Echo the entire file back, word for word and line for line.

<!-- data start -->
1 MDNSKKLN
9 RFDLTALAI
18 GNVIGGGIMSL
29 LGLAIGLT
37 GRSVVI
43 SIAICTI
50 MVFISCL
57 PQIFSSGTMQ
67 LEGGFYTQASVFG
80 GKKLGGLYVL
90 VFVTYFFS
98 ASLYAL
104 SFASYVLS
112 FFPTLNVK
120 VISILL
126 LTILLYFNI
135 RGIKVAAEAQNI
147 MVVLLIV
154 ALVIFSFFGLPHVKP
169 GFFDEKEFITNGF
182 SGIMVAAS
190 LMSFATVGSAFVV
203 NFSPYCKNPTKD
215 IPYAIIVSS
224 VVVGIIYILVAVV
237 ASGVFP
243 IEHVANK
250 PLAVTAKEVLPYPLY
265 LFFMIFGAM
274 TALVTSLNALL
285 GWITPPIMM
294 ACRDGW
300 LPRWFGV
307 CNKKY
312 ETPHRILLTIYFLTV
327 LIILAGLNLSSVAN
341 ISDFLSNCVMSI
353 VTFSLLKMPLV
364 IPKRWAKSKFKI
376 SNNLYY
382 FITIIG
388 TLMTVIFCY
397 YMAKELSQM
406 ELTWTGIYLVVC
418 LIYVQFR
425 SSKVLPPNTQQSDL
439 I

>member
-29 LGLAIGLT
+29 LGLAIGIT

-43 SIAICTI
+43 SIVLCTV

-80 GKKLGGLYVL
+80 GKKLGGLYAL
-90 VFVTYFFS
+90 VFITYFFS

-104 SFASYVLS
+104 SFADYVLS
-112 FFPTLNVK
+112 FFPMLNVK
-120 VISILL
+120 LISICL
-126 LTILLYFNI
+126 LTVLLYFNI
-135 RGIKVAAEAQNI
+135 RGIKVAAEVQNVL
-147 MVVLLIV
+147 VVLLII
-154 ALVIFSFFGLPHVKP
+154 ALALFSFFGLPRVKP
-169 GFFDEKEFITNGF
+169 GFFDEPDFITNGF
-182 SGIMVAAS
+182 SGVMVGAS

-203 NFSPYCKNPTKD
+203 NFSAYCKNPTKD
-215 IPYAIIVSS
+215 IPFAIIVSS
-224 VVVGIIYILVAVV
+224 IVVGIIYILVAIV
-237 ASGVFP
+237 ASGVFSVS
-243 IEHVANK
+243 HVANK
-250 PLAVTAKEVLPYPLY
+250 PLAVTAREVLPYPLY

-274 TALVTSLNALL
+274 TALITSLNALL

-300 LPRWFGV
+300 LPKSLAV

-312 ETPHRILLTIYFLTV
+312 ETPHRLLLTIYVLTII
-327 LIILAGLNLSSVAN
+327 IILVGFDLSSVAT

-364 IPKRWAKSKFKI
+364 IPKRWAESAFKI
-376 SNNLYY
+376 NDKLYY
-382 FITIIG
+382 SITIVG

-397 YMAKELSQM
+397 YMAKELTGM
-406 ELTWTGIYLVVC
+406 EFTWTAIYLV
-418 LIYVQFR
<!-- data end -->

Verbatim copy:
1 MDNSKKLN
9 RFDLTALAI
18 GNVIGGGIMSL
29 LGLAIGLT
37 GRSVVI
43 SIAICTI
50 MVFISCL
57 PQIFSSGTMQ
67 LEGGFYTQASVFG
80 GKKLGGLYVL
90 VFVTYFFS
98 ASLYAL
104 SFASYVLS
112 FFPTLNVK
120 VISILL
126 LTILLYFNI
135 RGIKVAAEAQNI
147 MVVLLIV
154 ALVIFSFFGLPHVKP
169 GFFDEKEFITNGF
182 SGIMVAAS
190 LMSFATVGSAFVV
203 NFSPYCKNPTKD
215 IPYAIIVSS
224 VVVGIIYILVAVV
237 ASGVFP
243 IEHVANK
250 PLAVTAKEVLPYPLY
265 LFFMIFGAM
274 TALVTSLNALL
285 GWITPPIMM
294 ACRDGW
300 LPRWFGV
307 CNKKY
312 ETPHRILLTIYFLTV
327 LIILAGLNLSSVAN
341 ISDFLSNCVMSI
353 VTFSLLKMPLV
364 IPKRWAKSKFKI
376 SNNLYY
382 FITIIG
388 TLMTVIFCY
397 YMAKELSQM
406 ELTWTGIYLVVC
418 LIYVQFR
425 SSKVLPPNTQQSDL
439 I

>member
-29 LGLAIGLT
+29 LGLAIGIT

-43 SIAICTI
+43 SIVLCTV

-80 GKKLGGLYVL
+80 GKKLGGLYAL
-90 VFVTYFFS
+90 VFITYFFS

-104 SFASYVLS
+104 SFADYVLS
-112 FFPTLNVK
+112 FFPMLNVK
-120 VISILL
+120 LISICL
-126 LTILLYFNI
+126 LTVLLYFNI
-135 RGIKVAAEAQNI
+135 RGIKVAAEVQNVL
-147 MVVLLIV
+147 VVLLII
-154 ALVIFSFFGLPHVKP
+154 ALALFSFFGLPRVKP
-169 GFFDEKEFITNGF
+169 GFFDEPDFITNGF
-182 SGIMVAAS
+182 SGVMVGAS

-203 NFSPYCKNPTKD
+203 NFSAYCKNPTKD
-215 IPYAIIVSS
+215 IPFAIIVSS
-224 VVVGIIYILVAVV
+224 IVVGIIYILVAIV
-237 ASGVFP
+237 ASGVFSVS
-243 IEHVANK
+243 HVANK
-250 PLAVTAKEVLPYPLY
+250 PLAVTAREVLPYPLY

-274 TALVTSLNALL
+274 TALITSLNALL

-300 LPRWFGV
+300 LPKSLAV

-312 ETPHRILLTIYFLTV
+312 ETPHRLLLTIYVLTII
-327 LIILAGLNLSSVAN
+327 IILVGFDLSSVAT

-364 IPKRWAKSKFKI
+364 IPKRWAESAFKI
-376 SNNLYY
+376 NDKLYY
-382 FITIIG
+382 SITIVG

-397 YMAKELSQM
+397 YMAKELTGM
-406 ELTWTGIYLVVC
+406 EFTWTAIYLV
-418 LIYVQFR